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The Daily Wildcat

The Daily Wildcat


Column: Pac-12 Conference fails to prove itself after receiving seven NCAA bids

Tyler Baker
University of Oregon forward Dillon Brooks (24) shoots a 3 over Arizona guard Kadeem Allen (5) during the Pac-12 Tournament on Friday, March 11 in Las Vegas. Oregon is the only remaining Pac-12 Conference team in the NCAA Tournament.

After the first weekend of March Madness, a surplus of surprises, upsets and disappointments emerged from the ashes of the first and second rounds.

Another No. 2-seed in Michigan State was dropped by No. 15-seed Middle Tennessee State, Stephen F. Austin took down No. 3-seed West Virginia and No. 5-seed Purdue saw an early exit thanks to the University of Arkansas at Little Rock.

This is March Madness. It’s what we love.

Arguably the biggest disappointment from this tournament so far has been the performance by the Pac-12 Conference. The so-called “conference of champions” received seven bids in the tournament, tied for most teams from one conference with the Big 10 Conference, Atlanta Coast Conference, and Big 12 Conference.

Head coaches like Arizona’s Sean Miller and Oregon State’s Wayne Tinkle implied that the Pac-12 deserved to have a deep representation in this year’s March festivities.

“I’d like to congratulate the number of teams that are in the NCAA Tournament from the Pac-12,” Miller said. “We talked a lot about our depth, the quality from top to bottom and it certainly has played itself out with Oregon getting a well-deserved No. 1 seed.”

While Miller and Tinkle got their wishes, the Pac-12 failed to hold up its end of showing up to play in the tournament.

No. 1-seeded Oregon is the only remaining Pac-12 school. Five teams were cut in the first round and Utah was clubbed at the hands of Gonzaga on Saturday night in the second round. No team in the Pac-12 ranked lower than a No. 8 seed, including three teams that seeded No. 4 or higher.

Hawaii upset No. 4-seeded University of California, Berkeley. Hawaii had never previously won an NCAA Tournament game.

Arizona was taken down for a rugged Wichita State University team.

Read: Arizona seniors leave a legacy with Arizona basketball following first-round loss and final goodbye.

Oregon State, which hadn’t been to the tournament in 26 years, saw defeat at the hands of the always tournament-ready VCU Rams.

Colorado went down to the wire with a red-hot University of Connecticut team and USC was beaten on a buzzer beater against Providence.

Just like that, the Ducks were all that remained.

“I think we’re well beyond worrying ‘Do people give us credibility?’ and I know that the selection committee, because we’ve been in the tournament so many times, they do their homework,”Miller said after Arizona’s loss to Oregon. “They’re not going to fall prey to going to bed early. I think they’re going to look at the numbers and you cannot deny the numbers of our conference and quality from top to bottom.”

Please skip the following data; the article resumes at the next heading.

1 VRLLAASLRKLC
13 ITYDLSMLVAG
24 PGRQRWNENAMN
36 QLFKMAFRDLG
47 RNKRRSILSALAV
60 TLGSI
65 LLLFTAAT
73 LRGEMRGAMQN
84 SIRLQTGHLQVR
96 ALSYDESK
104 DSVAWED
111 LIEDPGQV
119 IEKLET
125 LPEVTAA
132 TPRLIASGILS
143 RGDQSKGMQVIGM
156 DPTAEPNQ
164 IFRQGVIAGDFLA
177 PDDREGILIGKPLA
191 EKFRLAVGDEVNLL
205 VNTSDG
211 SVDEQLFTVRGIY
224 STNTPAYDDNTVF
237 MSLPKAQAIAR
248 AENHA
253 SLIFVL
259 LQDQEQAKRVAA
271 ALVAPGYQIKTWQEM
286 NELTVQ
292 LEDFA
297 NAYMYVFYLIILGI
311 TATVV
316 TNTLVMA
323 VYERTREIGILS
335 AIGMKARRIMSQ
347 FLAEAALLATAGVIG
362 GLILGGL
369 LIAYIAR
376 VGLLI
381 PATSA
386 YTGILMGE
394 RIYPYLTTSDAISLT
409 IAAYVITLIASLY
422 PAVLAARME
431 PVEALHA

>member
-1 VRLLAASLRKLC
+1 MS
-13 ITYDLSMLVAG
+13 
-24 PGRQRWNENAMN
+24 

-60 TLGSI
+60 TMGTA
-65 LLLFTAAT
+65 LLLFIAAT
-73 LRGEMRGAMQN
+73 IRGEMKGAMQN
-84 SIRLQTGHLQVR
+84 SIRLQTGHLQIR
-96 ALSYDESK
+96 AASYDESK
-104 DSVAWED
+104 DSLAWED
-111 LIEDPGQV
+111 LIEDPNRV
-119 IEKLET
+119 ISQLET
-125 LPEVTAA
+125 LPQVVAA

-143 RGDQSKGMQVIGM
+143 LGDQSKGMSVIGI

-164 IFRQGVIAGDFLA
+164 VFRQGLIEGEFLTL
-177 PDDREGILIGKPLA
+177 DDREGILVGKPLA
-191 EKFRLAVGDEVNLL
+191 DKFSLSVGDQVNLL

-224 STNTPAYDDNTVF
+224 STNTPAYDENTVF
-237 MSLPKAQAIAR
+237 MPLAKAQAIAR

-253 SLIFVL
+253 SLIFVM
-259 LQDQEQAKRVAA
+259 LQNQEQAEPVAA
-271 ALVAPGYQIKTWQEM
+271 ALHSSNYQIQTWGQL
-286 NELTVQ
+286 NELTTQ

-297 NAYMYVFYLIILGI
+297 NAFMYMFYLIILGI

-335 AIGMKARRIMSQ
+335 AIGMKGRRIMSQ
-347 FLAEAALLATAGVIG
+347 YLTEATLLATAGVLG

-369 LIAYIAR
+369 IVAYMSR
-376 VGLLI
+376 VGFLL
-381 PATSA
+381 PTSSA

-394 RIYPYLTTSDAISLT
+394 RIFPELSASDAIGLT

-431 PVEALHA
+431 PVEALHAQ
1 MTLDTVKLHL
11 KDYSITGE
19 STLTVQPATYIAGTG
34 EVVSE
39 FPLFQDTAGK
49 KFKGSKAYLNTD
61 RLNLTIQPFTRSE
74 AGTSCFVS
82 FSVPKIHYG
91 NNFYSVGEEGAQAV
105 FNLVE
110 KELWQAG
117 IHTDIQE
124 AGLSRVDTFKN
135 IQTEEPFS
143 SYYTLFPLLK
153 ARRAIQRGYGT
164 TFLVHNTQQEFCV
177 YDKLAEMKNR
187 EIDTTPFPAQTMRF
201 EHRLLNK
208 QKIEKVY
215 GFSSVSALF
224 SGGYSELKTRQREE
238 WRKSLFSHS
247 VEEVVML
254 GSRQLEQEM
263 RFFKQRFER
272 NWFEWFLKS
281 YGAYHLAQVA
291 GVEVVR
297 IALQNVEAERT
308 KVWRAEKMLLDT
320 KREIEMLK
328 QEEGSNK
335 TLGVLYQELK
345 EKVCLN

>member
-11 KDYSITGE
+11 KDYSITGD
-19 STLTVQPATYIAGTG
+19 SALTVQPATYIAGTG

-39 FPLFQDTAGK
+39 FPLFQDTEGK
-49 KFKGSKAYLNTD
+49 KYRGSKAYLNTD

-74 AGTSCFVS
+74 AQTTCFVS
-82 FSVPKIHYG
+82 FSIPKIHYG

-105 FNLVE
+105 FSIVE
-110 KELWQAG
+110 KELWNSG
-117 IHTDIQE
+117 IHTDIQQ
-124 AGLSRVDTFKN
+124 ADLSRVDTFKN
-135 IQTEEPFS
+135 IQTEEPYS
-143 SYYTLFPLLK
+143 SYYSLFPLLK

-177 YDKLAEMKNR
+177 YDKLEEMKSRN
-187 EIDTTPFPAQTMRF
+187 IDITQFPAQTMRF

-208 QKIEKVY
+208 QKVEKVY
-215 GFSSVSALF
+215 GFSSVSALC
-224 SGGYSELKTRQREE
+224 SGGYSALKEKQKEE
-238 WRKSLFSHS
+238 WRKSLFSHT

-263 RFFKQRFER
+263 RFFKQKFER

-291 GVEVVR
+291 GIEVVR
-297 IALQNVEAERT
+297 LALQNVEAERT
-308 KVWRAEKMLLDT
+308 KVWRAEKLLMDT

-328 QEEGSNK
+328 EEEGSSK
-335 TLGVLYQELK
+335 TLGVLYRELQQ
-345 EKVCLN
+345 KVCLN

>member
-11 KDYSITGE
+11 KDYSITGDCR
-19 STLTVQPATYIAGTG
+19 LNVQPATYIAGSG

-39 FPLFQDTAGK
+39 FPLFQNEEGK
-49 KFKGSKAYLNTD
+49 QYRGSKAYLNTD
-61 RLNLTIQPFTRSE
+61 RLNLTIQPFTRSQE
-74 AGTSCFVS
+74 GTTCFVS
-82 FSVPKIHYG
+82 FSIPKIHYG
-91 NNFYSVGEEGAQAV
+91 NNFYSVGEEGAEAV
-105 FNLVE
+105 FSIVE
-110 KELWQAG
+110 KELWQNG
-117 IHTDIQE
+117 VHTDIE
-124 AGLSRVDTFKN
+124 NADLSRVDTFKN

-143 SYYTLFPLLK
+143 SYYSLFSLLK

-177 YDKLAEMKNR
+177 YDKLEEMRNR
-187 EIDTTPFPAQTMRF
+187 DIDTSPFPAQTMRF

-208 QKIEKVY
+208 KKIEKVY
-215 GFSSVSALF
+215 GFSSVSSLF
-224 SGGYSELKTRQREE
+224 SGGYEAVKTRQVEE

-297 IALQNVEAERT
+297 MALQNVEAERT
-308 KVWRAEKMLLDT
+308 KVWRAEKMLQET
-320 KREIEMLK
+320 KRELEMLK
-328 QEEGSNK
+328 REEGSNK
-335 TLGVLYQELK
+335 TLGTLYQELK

The Pac-12 failed to show up and it’s unfortunate they picked the March Madness tournament to do so. With so much East Coast Conference bias, the Pac-12 had a chance to show fans on that side of the country what they were missing.

Two years ago the Wildcats, UCLA Bruins and the Stanford Cardinal made the Sweet 16. Last year, the conference regressed, getting only four teams into the big dance.

This year was a chance to make something happen.

We saw what the Pac-12 did this season. The conference was deep and came up with some big wins in nonconference play. UCLA, a team that didn’t make the tournament, upset then–No. 1 Kentucky early in the year. Arizona took down Gonzaga, Utah beat Duke, USC beat Wichita State and ASU even took down Texas A&M.

Within the conference, the talent and level of play was exceptional. Big games and big performances defined the Pac-12. The seven teams that made the tournament deserved to be there. Arizona was dethroned as the outright and tournament champion, but was still competitive. It’s a sign that the conference is growing and improving.

Wins during tournament time, however, are all people talk about in the end. The Pac-12 failed to bring those to the table.

The hope now is that Oregon will make a deep run to keep the conference relevant. The Ducks could bring some much needed attention and positive impressions for a conference that underachieved in the postseason.

Should the Ducks make this run, maybe we won’t see this strong season from the Pac-12 completely ignored.

If the conference wants to get recognition going forward, it’s up to the teams within the tournament to show up and get postseason wins. Only this way will the Pac-12 earn the credit it deserves.

Follow Kyle Hansen on Twitter

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